Old Beer Standards Keep Finding Their Way Back

Consumers of craft-products demand limitless choices and love to see creativity, sustainability, and local ingredient sourcing.

Yet the familiar is also so inviting. More often than not, for the vast majority of beer drinkers, that “go-to” beer is a Lager or a Pilsner. So it makes sense for a brewery to have something for the “average” beer drinker as well — an old standard.

“I think we’re going to see a boom in light Lagers and Pilsner variations as even the most refined palates are enjoying the stripped down, pure and simple barley beers; crisp and clean,​” said Three Notch’d Brewing’s Scott Roth.​ “The kind of beers you can enjoy without over thinking.”

​Karl Schmitz of Third Street Brewhouse added that the Minnesota brewery loves the innovation and creativity that comes along with creating new, unique brews.

“And our consumers love to sample different styles, too,” he said. “But at the end of the day, everyone is just looking for “their beer.” That beer they can always keep on hand in the fridge. Something drinkable and refreshing, not too light or too heavy. A beer that goes great with home-cooked meals, takeout, midnight pizza, ramen noodles — you see where I’m going here.”

With the Historic Beer Series, Third Street wanted to showcase their past in a modern way.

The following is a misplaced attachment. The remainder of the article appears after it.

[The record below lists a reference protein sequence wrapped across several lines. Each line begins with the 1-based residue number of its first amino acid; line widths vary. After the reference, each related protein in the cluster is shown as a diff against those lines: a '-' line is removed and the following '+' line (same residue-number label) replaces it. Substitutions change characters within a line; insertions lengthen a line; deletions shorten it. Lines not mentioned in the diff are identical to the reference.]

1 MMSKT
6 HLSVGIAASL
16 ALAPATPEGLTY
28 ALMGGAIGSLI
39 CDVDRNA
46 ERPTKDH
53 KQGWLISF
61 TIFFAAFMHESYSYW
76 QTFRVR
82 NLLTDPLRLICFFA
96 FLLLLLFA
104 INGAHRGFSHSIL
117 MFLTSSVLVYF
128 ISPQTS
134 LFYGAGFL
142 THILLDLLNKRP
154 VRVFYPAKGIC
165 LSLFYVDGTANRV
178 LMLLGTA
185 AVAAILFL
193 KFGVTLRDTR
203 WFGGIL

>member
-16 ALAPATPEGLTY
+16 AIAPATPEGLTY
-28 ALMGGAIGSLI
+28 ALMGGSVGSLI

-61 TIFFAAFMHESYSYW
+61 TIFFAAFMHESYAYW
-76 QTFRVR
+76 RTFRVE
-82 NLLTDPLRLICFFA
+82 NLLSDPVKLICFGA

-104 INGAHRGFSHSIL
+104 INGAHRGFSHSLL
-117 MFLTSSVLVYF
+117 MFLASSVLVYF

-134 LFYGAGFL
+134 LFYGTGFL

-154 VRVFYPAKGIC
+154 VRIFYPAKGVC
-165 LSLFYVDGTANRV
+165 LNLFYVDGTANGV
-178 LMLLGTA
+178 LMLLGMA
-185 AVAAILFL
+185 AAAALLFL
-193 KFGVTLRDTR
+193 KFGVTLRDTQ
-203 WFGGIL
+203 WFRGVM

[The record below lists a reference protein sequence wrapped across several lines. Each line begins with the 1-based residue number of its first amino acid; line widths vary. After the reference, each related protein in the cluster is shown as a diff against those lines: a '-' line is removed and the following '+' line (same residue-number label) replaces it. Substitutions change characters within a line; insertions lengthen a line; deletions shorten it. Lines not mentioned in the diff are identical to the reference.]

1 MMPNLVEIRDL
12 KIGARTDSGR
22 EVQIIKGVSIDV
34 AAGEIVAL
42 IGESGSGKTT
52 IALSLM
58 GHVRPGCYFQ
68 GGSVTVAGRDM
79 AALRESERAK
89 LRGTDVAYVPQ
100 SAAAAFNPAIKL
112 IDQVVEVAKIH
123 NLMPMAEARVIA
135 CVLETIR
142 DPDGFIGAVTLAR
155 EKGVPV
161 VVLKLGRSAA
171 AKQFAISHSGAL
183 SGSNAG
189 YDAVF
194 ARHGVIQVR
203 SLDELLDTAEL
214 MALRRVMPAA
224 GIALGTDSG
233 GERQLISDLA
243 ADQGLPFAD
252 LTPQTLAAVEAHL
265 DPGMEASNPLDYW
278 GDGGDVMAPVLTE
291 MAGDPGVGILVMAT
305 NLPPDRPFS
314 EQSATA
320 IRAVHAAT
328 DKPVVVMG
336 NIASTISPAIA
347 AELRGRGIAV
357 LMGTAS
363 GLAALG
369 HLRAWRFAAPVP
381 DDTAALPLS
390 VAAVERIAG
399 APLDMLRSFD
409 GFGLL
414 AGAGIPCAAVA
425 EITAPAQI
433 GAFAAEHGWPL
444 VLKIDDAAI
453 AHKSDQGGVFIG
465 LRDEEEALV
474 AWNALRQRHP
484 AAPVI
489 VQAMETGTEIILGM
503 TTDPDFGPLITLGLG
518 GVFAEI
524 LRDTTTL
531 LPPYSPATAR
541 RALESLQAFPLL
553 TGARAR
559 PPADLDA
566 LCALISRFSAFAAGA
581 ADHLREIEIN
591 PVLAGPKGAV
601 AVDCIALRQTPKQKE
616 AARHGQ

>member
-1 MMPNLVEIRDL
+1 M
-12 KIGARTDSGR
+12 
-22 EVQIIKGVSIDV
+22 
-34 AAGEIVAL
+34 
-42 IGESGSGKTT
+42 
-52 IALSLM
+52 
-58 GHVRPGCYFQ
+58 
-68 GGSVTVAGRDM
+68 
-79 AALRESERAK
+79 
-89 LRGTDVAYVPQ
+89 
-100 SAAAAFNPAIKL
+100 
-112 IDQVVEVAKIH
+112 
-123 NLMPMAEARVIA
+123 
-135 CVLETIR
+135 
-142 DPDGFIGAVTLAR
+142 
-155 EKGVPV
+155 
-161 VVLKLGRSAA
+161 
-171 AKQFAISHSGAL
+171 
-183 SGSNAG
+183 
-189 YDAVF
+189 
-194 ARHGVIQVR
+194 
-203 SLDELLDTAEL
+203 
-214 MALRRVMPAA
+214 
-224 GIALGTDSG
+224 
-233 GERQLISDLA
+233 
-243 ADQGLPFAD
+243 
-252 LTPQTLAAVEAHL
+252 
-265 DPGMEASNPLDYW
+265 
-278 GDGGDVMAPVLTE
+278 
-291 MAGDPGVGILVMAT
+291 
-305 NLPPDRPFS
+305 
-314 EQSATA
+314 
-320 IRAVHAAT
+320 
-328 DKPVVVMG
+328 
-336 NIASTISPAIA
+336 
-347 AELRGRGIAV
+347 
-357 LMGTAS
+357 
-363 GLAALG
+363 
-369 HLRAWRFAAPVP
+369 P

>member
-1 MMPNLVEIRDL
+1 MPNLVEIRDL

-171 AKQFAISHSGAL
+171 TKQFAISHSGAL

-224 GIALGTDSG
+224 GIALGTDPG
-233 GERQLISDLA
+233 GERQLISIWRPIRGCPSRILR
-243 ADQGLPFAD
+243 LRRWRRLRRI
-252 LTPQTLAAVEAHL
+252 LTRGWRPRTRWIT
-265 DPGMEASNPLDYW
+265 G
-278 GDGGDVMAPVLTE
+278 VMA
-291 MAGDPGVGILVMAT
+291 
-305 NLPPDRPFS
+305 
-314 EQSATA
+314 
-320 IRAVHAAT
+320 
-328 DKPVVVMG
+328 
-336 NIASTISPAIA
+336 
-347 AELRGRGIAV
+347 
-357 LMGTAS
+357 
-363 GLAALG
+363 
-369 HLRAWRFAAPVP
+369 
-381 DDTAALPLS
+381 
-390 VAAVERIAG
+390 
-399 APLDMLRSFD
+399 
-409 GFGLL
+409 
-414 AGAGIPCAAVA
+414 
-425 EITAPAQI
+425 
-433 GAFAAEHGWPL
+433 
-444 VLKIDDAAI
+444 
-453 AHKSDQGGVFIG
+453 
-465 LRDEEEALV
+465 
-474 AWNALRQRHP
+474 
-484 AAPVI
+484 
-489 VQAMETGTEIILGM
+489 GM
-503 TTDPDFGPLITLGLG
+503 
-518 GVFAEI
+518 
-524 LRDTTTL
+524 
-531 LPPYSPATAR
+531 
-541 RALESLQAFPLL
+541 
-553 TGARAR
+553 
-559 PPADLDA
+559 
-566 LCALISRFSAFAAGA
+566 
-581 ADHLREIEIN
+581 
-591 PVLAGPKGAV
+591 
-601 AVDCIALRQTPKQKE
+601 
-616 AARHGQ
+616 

“The craft beer industry has grown quickly in the past few decades as have the number of craft beer enthusiasts​,” Schmitz said​.​ “Who says that traditional Lagers and Pilsners can’t be craft beers?​”​

According to Bay City Head Brewer Chris West, bohemian-style Pilsners inspired the brewery’s ​recent ​rendition​.​

“Science in the 21st century allows brewers to play with and heavily modify malts to create distinctly new flavors,” West​ said in a release.​

BridgePort’s Jeff Edgerton told Brewer Magazine he really liked the trend of making more session-style beers.

​”​For quite a while, every brewery seemed to be hell-bent to make super high alcohol, super hoppy beers​,” he said​. ​”​While these have their place, I think that it takes a lot of brewing skill to make lower ABV beers that are balanced yet deliver tons of flavor.​”​

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